No UV Filters on DSLR?

Discussion in 'Photography Equipment & Products' started by MikeSakamoto, Feb 22, 2006.

  1. MikeSakamoto

    MikeSakamoto TPF Noob!

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    Is it ture that you don't need an UV filter on digital because the sensors filter UV automatically? How about general protection of the lens? What do you guys normally do? Thanks.
     
  2. slickhare

    slickhare TPF Noob!

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    i put one on my Olyumpus E500. even if you don't need the UV filtering, it's good to have one on your lens to protect it. just spend $2.00 to protect your lens so you don't have to spend $200 if it gets damaged.
     
  3. Unimaxium

    Unimaxium TPF Noob!

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    I'm not sure whether the sensors actually filter out UV or not (it probably depends on the particular brand / model), but it's always a good idea to keep something in front of your lens like a UV filter simply for protection, and UVs are the best for that because they're clear and they're cheap. It's a heck of a lot better to get a scratch on a $30 UV filter than on the front element of a $500 lens.

    I almost always keep a filter on my main lens (my other 2 lenses I could care less about). If I'm not using a polarizer, then most likely I'm keeping my UV filter on there.

    The main reason to use a UV filter is mostly just for the protection, IMO.
     
  4. Unimaxium

    Unimaxium TPF Noob!

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    Ah, slickhare beat me to the 'submit' button ;-)
     
  5. slickhare

    slickhare TPF Noob!

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    but you gave a more thorough explanation :mrgreen: touche!
     
  6. Unimaxium

    Unimaxium TPF Noob!

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    Ok then, I'll admit defeat. I win. :p
     
  7. slickhare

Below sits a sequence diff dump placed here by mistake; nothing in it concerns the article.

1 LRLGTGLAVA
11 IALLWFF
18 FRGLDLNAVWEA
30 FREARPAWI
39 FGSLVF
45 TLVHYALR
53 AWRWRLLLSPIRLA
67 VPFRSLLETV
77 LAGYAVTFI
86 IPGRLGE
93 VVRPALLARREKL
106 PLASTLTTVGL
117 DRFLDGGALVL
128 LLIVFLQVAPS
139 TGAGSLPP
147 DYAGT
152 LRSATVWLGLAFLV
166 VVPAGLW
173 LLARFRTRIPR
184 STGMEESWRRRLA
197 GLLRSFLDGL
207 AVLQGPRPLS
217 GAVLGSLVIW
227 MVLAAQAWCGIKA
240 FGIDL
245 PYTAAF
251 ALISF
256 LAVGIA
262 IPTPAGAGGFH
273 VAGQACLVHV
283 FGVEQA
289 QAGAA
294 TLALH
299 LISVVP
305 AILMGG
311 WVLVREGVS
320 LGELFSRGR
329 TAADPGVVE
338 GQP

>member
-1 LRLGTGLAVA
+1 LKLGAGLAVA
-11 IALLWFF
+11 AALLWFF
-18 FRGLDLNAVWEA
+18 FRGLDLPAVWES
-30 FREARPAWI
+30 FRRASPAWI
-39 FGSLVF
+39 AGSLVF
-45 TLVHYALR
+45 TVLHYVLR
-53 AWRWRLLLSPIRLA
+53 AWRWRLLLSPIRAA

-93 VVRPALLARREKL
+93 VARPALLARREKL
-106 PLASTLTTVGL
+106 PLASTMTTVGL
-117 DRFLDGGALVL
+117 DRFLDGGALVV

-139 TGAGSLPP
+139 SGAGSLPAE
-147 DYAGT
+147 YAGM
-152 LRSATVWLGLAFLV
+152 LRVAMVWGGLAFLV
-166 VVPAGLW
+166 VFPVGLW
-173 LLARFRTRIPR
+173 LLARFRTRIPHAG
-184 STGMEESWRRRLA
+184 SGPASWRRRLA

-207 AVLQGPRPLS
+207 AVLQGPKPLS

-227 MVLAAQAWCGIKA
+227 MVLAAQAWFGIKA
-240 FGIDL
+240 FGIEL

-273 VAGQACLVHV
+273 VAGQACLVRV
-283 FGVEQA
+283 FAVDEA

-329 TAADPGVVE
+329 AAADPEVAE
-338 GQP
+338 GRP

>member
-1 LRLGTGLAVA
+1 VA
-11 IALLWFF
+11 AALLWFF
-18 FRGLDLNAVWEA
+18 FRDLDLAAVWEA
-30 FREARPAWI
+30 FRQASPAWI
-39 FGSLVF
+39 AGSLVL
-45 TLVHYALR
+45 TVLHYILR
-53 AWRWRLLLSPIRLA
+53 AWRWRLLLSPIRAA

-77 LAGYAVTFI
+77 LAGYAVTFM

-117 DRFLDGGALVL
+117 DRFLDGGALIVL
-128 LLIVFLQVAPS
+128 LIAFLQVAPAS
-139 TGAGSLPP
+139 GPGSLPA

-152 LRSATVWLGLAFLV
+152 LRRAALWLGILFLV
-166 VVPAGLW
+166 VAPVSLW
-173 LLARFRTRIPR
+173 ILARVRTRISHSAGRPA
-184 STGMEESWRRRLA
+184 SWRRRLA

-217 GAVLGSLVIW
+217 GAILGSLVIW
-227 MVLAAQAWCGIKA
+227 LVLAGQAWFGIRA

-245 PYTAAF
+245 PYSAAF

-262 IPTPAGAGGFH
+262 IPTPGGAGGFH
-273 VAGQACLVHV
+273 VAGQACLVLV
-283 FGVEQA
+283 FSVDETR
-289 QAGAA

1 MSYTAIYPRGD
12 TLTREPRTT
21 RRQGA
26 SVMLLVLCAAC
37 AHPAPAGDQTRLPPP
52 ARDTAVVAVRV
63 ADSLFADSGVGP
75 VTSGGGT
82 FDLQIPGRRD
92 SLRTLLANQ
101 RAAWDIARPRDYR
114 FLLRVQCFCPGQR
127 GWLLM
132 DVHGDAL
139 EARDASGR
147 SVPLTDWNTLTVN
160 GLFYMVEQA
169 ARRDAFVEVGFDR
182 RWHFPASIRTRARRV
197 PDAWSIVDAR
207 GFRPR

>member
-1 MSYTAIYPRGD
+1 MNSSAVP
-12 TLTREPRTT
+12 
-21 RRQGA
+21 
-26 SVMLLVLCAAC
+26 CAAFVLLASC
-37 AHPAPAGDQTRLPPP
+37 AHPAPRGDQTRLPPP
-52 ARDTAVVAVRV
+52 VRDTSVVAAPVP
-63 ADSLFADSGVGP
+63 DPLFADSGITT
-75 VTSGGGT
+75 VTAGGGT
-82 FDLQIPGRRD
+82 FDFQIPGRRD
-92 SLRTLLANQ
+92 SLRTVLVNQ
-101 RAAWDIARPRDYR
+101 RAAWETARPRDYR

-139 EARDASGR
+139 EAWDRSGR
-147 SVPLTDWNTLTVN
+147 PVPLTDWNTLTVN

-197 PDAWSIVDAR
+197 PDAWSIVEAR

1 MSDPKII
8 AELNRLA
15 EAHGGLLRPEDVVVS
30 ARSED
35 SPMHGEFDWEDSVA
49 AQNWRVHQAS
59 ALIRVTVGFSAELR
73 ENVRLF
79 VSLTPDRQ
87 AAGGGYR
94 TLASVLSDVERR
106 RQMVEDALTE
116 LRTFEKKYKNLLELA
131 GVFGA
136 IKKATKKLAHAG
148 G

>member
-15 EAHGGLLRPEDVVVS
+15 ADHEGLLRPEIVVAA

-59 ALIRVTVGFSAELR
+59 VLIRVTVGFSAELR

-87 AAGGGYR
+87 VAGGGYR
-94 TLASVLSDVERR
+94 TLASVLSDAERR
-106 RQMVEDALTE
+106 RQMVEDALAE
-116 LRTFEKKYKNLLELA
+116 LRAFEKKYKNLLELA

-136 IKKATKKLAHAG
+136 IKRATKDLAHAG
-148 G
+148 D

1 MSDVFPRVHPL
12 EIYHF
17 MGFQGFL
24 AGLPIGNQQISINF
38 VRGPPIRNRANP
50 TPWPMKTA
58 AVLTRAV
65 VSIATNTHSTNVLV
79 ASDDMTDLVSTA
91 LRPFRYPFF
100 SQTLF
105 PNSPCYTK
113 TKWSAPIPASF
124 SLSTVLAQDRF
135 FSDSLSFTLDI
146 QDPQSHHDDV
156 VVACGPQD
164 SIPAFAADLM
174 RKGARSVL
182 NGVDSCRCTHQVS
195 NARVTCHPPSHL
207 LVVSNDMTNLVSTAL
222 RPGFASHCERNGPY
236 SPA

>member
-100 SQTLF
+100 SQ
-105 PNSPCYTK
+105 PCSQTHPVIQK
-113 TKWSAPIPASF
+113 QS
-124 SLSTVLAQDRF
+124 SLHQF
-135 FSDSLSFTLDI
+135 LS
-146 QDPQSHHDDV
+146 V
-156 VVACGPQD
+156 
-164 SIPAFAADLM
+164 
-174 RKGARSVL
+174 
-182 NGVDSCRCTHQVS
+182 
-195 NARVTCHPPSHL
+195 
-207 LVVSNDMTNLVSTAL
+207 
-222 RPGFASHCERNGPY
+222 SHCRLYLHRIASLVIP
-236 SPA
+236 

slickhare TPF Noob!

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    :scratch:....................:cheer:
     
  8. markc

    markc TPF Noob!

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    I didn't use them on either my film or digital lenses once I started shooting mostly non-landscapes. I handle my lenses carefully and it's another piece of glass that can cause flare and other issues.

    A lot of people won't see the difference, so a lot depends on how clutzy you are.
     
  9. MikeSakamoto

    MikeSakamoto TPF Noob!

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    Thanks for your input, guys! I know some pros say it causes flare or other things to degrade the quality of the pics, but I'll probably put them on to protect it.
     
  10. crawdaddio

    crawdaddio TPF Noob!

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    I hate the flare and (sometimes) ghosting they cause. For everyday shooting I don't use them because I am careful with my equipment. If I were to go on a serious outing (mountain hiking, sandy, wet environments, really active stuff, etc....) I would probably use them for protection.
     
  11. Dweller

    Dweller Inconspicuous Supporter

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    I put one on my lens before it even made it to the camera. The one I got was labelled as being for digital but I just wanted something protecting the lens. I tend to take my camera on hikes and bike rides and I have a 3 year old that thinks Daddies camera is the coolest thing ever so in my case a uv/protection filter is a must.

    The filter I got also has a very thin frame to help avoid vignetting.

    I just found the case and its a "Quantary Professional Filter Series" Protector/UV
     
  12. Peanuts

    Peanuts TPF Noob!

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    I also tend to use a UV filter just to protect the lens. If, say, I am taking pictures where the camera will not be moving (for instance landscapes on tripod or 'portraiture') if I remember I will take it off. But, I find them rather handy, for instance, when I do experiments involving liquids, especially something such as milk such as earlier this week. I had cleaned the lens off after, but apparently missed a splash of milk on the UV filter When I pulled it out yesterday, I had to scrub pretty hard to get it off, and still, I can't be certain if it is all gone, so I am thankful it was my filter as opposed to the lens itself.
     

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